Posted by timbits on 07/26/12 at 12:31 AM ET

Primis's avatar

I really don’t see how drawing a few thousand/game to junior directly translates to NHL success.  Seattle might work, they might not.  I’m just saying posting WHL and NAHL attendance numbers as proof that 20,000/game will pay NHL ticket prices is a huge, huge stretch.

Also, if they’d have to compete with a new revived Sonics NBA franchise at the same time, that would bode poorly as well I’d think.

Posted by Primis on 07/26/12 at 03:45 AM ET

clownfat's avatar

Right, who would be so crazy as to draw conclusions about support for hockey by looking at the number of fans drawn to hockey games? Clearly that makes no sense. Better to count the number of pieces of gum stuck to a wall in an alley.

Love how you turned 23,000 into a few thousand. Brillant!

Posted by clownfat on 07/26/12 at 03:57 AM ET

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@Primis:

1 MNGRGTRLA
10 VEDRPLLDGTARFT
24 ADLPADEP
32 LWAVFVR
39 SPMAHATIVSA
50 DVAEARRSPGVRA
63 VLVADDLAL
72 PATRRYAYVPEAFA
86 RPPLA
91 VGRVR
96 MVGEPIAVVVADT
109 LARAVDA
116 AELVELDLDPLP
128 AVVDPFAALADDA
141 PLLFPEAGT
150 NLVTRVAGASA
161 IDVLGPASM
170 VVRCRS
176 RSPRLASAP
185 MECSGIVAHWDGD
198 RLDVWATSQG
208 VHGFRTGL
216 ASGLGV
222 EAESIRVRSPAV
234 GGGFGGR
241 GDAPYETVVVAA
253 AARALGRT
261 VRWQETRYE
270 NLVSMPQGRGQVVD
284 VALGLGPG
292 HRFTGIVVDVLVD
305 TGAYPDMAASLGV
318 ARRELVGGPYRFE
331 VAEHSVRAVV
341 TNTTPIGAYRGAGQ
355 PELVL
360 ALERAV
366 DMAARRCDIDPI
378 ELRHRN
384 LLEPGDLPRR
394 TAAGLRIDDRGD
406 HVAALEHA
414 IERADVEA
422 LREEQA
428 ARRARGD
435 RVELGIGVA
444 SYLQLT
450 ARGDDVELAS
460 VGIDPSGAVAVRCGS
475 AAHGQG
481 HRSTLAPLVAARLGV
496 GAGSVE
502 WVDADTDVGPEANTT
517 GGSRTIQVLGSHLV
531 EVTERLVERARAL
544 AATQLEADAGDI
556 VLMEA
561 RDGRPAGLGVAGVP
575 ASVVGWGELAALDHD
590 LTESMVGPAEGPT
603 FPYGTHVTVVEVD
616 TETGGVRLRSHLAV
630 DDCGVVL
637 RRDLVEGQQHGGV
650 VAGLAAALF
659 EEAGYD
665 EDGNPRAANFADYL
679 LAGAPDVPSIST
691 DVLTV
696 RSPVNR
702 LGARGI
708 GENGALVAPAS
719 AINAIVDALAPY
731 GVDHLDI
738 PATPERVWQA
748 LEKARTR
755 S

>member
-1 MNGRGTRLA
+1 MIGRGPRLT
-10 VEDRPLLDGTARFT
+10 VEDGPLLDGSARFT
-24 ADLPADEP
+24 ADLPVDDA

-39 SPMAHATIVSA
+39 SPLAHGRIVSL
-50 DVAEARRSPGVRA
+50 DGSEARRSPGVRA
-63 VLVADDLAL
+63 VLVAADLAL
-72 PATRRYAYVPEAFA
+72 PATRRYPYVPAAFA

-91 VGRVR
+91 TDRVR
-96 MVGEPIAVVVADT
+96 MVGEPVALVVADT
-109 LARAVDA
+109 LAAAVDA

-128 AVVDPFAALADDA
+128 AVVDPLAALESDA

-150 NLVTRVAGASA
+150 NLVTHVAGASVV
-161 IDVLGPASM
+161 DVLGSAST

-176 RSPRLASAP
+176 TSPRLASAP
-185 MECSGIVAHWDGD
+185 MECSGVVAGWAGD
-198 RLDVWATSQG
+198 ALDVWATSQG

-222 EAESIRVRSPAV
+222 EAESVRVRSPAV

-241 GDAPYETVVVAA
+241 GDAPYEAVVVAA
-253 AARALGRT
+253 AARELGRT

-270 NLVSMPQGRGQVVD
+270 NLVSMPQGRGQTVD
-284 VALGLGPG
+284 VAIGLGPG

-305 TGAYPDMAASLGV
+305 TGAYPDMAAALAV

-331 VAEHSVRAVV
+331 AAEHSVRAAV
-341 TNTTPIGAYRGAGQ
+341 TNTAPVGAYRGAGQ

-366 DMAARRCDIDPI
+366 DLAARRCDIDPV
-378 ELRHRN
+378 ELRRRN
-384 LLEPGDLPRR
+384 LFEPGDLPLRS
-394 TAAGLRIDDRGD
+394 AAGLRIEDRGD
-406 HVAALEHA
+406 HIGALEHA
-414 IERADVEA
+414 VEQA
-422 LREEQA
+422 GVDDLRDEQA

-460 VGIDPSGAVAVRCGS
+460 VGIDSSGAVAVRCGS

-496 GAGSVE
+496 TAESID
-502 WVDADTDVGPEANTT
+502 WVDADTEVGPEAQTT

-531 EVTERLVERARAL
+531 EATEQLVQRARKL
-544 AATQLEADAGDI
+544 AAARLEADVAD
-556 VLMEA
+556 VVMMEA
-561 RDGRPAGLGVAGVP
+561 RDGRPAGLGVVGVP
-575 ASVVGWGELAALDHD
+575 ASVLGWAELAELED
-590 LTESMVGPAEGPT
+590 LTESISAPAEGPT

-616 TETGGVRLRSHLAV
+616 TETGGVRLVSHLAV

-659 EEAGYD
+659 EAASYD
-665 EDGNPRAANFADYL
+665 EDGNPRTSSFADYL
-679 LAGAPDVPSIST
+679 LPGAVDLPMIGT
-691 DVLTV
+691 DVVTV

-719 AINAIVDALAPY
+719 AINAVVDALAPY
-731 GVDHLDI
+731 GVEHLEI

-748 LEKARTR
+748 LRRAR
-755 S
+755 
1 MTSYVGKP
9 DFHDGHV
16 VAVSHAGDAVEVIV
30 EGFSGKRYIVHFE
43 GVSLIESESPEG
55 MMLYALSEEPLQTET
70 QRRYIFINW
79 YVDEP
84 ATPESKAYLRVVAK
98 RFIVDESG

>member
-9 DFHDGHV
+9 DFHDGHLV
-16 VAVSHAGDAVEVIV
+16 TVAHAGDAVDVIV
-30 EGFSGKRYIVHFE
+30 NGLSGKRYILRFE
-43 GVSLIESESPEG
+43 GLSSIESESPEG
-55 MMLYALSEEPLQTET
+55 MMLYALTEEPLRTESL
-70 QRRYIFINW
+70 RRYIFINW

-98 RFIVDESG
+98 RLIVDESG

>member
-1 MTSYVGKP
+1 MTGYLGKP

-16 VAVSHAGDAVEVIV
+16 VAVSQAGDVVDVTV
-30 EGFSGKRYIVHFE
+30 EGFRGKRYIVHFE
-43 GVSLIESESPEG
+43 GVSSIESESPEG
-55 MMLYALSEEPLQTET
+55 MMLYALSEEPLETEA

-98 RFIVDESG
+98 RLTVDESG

The prices would be higher, but the appetite for “Major” sports (as in, not “minor”) in Seattle has not been satiated. Those 23,000 for minor hockey would spell a huge number of NHL patrons.
Look at the Seattle Sounders (soccer). The minor league version only drew around 5,000 people per game, not unlike the Seattle Thunderbirds of the WHL. But now, after four years in MLS, they draw nearly 40,000 per game and have one of the top 40 soccer attendances in the world. I would expect a similar conversion for NHL.

Posted by AgentJ from Seattle on 07/26/12 at 05:41 AM ET

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1) The only stumbling block to bringing the NHL to Seattle has been the arena problem. “If they build it, they will come”!  The only question is will it be an expansion team(unlikely in the current economic climate) or a relocation.